Fresno County Workers Strike For Their Rights

In one of the most conservative cities in California, thousands of workers went on strike last week to preserve their democratic rights as union members.

The Fresno County workers, members of SEIU Local 521, walked off the job for three days after the county Board of Supervisors imposed a contract while the members were still voting on the board’s last, best and final offer. The workers range from janitors to supervisors. The California Nurses Association, who also had been imposed on by the county, also joined the strike.

The strike started in the early morning darkness of the Juvenile Justice Campus, where workers didn’t report for their shifts starting at 6 a.m. Monday. Instead, they set up tents at two entrances and kept warm by chanting. As the day grew brighter, the two camps came together at the main entrance of the building.

Although county administration tried to claim that public services weren’t disrupted, it was clear that the public felt the effect. Reports from inside the Juvenile Justice Center said the probation officers called in to staff the facility promised the kids pizza and ice cream if they were good. Meanwhile, workers watched as parents trying to visit their kids were turned away. At the Public Health Department, residents trying to get their children vaccinated were turned away. Child Protective Services caseworkers’ cell phones buzzed all through the strike with phone calls about cases. And the county’s satellite office in the outlying town of Kerman was completely closed after all the workers refused to come to work.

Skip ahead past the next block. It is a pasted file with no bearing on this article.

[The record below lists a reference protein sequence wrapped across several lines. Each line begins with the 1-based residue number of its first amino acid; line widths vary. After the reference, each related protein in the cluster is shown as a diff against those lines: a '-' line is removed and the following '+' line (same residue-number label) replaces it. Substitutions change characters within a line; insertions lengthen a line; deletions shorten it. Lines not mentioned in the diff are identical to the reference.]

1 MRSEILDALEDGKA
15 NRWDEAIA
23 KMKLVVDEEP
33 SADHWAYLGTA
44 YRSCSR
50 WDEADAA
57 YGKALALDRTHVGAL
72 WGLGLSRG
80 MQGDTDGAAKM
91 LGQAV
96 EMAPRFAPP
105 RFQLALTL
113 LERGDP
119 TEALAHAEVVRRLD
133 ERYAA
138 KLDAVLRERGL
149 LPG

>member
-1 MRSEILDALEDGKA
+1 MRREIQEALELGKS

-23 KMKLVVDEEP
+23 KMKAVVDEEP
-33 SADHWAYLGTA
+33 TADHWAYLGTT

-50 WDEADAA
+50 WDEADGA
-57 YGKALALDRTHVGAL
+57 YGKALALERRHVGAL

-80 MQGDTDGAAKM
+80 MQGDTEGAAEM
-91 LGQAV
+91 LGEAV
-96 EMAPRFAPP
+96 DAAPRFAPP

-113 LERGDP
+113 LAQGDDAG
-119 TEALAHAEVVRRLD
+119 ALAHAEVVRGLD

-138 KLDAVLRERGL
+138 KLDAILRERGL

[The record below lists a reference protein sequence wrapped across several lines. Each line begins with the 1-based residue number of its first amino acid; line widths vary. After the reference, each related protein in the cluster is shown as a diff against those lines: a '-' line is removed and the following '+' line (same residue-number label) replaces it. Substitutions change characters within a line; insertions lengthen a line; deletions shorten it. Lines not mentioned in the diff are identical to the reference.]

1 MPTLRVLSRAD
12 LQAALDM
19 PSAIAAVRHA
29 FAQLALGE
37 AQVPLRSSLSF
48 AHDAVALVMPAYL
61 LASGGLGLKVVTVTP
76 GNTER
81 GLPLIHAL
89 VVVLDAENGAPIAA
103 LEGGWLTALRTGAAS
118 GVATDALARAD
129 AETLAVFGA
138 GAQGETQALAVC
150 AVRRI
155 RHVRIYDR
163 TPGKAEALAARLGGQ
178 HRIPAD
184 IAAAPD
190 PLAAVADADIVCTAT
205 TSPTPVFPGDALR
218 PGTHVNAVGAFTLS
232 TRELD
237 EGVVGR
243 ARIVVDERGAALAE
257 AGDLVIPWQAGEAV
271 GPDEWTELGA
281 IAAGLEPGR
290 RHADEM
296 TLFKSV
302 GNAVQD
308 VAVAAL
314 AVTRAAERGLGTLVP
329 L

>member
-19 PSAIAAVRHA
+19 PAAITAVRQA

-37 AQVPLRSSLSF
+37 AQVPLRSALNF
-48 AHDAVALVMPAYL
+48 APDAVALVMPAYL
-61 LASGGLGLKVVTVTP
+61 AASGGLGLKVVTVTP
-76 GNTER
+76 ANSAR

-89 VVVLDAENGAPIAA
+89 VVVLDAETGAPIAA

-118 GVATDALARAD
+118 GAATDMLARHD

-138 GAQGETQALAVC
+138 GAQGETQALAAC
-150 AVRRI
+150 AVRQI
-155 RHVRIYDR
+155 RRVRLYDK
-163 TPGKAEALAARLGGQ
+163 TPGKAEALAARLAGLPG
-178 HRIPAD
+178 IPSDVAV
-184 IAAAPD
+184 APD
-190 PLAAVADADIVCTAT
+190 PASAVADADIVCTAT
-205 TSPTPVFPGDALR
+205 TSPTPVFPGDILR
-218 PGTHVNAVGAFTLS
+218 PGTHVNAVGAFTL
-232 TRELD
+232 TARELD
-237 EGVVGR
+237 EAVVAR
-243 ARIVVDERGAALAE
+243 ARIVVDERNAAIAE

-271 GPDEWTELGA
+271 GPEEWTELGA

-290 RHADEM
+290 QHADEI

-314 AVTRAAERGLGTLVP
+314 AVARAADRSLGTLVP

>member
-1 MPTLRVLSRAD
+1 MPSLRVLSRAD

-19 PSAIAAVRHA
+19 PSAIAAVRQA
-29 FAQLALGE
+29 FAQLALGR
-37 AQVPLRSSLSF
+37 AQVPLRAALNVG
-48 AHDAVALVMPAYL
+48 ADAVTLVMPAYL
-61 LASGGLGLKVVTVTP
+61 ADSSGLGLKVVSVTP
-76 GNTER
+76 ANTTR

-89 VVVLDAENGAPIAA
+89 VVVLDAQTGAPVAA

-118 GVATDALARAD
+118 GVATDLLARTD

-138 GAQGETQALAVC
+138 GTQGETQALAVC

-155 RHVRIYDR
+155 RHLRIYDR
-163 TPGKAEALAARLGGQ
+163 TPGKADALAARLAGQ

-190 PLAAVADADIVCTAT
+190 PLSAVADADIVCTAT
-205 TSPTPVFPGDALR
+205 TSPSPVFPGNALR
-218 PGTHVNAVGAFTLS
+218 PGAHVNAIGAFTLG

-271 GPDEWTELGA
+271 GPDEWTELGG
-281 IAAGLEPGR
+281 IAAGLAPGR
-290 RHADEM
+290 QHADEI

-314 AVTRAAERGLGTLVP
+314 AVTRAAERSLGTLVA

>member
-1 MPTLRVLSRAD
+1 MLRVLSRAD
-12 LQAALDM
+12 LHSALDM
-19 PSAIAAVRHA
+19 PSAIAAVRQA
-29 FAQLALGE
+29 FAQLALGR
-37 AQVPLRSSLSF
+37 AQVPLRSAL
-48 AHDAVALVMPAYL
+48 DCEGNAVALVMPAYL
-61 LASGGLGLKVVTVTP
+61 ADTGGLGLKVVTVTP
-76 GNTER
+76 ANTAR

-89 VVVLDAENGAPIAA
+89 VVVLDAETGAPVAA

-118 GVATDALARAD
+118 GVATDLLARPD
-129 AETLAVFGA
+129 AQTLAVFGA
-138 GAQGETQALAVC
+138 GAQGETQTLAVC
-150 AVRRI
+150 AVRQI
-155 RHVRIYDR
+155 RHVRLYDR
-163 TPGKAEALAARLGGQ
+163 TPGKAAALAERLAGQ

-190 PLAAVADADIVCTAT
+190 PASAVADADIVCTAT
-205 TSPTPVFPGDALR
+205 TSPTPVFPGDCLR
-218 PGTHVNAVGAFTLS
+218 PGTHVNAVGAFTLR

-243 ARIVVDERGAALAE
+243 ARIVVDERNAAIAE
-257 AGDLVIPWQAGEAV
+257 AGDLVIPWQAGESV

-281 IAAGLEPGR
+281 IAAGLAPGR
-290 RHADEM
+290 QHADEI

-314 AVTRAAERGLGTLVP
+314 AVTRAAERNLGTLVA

While workers believed the strike was important, they all regretted that they were forced to stop working. As Kim Desmond, a social work supervisor, put it:

We would all rather be inside working and protecting children, but we feel very strongly about what the Board of Supervisors has done.

Kerman was the site of one of the strike’s defining moments. A resident told the workers that County Supervisor Phil Larson, the most anti-worker of the three anti-worker supervisors, has coffee with his friends every day at the McDonald’s near the office. Bargaining Team member Kevin Westbrook came to the McDonald’s to talk to Larson, and the dozen or so workers from Kerman went in and silently listened. While Westbrook was respectful, Larson let loose with lies, claiming workers had gotten 30 percent raises (not true), that SEIU had bussed in protesters (laughably untrue) and that the strike wasn’t affecting services (as he sat 100 yards from the county’s shuttered storefront). Then, in news coverage later, Larson lied more, claiming that 20 workers had surrounded him and all started talking at him. Too bad the video shows that all the jabbering came from Larson’s friends.

On Tuesday, rather than picketing worksites, the workers descended on the building where the Board of Supervisors was meeting. While a few dozen workers were at the meeting, more than a thousand rallied outside.

For all three days, workers kept up their energy, demanding one simple thing from the Board of Supervisors: That they come back to the table.


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